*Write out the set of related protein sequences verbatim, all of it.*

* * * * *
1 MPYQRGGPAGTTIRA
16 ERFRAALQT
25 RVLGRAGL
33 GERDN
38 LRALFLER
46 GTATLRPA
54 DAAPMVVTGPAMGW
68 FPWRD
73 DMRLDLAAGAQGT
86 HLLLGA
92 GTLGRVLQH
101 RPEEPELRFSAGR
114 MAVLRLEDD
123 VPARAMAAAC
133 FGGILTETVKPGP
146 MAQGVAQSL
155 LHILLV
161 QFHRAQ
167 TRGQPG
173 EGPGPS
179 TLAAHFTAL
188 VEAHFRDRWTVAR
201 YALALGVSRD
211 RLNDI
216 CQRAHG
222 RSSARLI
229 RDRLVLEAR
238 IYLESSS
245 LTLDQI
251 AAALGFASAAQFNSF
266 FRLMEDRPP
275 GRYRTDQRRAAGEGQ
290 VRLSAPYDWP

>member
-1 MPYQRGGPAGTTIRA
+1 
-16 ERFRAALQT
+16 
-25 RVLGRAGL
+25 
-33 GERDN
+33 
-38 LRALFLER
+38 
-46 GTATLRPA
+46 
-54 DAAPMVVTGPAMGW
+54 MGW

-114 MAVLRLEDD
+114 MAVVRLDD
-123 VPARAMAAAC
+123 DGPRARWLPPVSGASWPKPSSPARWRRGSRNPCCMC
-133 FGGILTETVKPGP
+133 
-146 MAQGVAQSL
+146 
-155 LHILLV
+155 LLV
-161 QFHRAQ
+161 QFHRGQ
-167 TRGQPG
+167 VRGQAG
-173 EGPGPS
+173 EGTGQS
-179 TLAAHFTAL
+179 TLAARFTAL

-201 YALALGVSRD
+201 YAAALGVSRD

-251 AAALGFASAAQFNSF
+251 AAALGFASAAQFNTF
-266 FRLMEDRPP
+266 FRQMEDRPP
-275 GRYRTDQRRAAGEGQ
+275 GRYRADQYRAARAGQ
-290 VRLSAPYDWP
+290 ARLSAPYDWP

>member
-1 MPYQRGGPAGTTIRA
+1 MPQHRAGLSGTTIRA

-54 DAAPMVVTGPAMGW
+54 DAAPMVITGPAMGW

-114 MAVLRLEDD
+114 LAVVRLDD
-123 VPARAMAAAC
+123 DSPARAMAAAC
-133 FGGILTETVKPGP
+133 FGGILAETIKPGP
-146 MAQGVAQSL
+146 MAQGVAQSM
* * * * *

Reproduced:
1 MPYQRGGPAGTTIRA
16 ERFRAALQT
25 RVLGRAGL
33 GERDN
38 LRALFLER
46 GTATLRPA
54 DAAPMVVTGPAMGW
68 FPWRD
73 DMRLDLAAGAQGT
86 HLLLGA
92 GTLGRVLQH
101 RPEEPELRFSAGR
114 MAVLRLEDD
123 VPARAMAAAC
133 FGGILTETVKPGP
146 MAQGVAQSL
155 LHILLV
161 QFHRAQ
167 TRGQPG
173 EGPGPS
179 TLAAHFTAL
188 VEAHFRDRWTVAR
201 YALALGVSRD
211 RLNDI
216 CQRAHG
222 RSSARLI
229 RDRLVLEAR
238 IYLESSS
245 LTLDQI
251 AAALGFASAAQFNSF
266 FRLMEDRPP
275 GRYRTDQRRAAGEGQ
290 VRLSAPYDWP

>member
-1 MPYQRGGPAGTTIRA
+1 
-16 ERFRAALQT
+16 
-25 RVLGRAGL
+25 
-33 GERDN
+33 
-38 LRALFLER
+38 
-46 GTATLRPA
+46 
-54 DAAPMVVTGPAMGW
+54 MGW

-114 MAVLRLEDD
+114 MAVVRLDD
-123 VPARAMAAAC
+123 DGPRARWLPPVSGASWPKPSSPARWRRGSRNPCCMC
-133 FGGILTETVKPGP
+133 
-146 MAQGVAQSL
+146 
-155 LHILLV
+155 LLV
-161 QFHRAQ
+161 QFHRGQ
-167 TRGQPG
+167 VRGQAG
-173 EGPGPS
+173 EGTGQS
-179 TLAAHFTAL
+179 TLAARFTAL

-201 YALALGVSRD
+201 YAAALGVSRD

-251 AAALGFASAAQFNSF
+251 AAALGFASAAQFNTF
-266 FRLMEDRPP
+266 FRQMEDRPP
-275 GRYRTDQRRAAGEGQ
+275 GRYRADQYRAARAGQ
-290 VRLSAPYDWP
+290 ARLSAPYDWP

>member
-1 MPYQRGGPAGTTIRA
+1 MPQHRAGLSGTTIRA

-54 DAAPMVVTGPAMGW
+54 DAAPMVITGPAMGW

-114 MAVLRLEDD
+114 LAVVRLDD
-123 VPARAMAAAC
+123 DSPARAMAAAC
-133 FGGILTETVKPGP
+133 FGGILAETIKPGP
-146 MAQGVAQSL
+146 MAQGVAQSM